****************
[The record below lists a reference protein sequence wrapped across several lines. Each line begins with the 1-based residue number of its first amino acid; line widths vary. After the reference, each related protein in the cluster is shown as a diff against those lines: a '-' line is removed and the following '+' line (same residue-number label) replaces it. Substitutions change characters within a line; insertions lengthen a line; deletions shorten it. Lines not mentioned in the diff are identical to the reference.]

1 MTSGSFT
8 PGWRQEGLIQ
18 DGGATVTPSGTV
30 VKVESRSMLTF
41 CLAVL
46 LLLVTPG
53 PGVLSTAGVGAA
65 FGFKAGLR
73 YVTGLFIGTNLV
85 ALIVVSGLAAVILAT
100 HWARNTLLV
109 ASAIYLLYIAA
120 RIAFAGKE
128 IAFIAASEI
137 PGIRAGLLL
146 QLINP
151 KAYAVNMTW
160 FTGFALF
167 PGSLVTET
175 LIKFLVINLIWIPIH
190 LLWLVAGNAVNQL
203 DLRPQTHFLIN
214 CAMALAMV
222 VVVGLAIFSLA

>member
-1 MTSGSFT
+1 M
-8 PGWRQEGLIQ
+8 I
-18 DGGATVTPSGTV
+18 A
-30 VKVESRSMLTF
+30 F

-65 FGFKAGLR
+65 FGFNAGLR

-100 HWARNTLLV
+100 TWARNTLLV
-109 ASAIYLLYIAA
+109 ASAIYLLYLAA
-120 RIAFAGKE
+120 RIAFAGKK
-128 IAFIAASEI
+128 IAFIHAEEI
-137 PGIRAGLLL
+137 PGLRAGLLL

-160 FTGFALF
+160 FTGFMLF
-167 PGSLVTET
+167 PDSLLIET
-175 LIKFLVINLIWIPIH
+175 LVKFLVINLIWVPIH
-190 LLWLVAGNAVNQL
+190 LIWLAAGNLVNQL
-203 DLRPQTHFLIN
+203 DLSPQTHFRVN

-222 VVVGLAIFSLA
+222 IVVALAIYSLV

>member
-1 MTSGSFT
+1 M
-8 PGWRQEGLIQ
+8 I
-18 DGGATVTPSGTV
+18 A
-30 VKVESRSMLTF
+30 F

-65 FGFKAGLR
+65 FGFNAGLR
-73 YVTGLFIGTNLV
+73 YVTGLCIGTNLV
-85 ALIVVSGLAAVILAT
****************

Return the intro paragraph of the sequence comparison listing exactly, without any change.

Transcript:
[The record below lists a reference protein sequence wrapped across several lines. Each line begins with the 1-based residue number of its first amino acid; line widths vary. After the reference, each related protein in the cluster is shown as a diff against those lines: a '-' line is removed and the following '+' line (same residue-number label) replaces it. Substitutions change characters within a line; insertions lengthen a line; deletions shorten it. Lines not mentioned in the diff are identical to the reference.]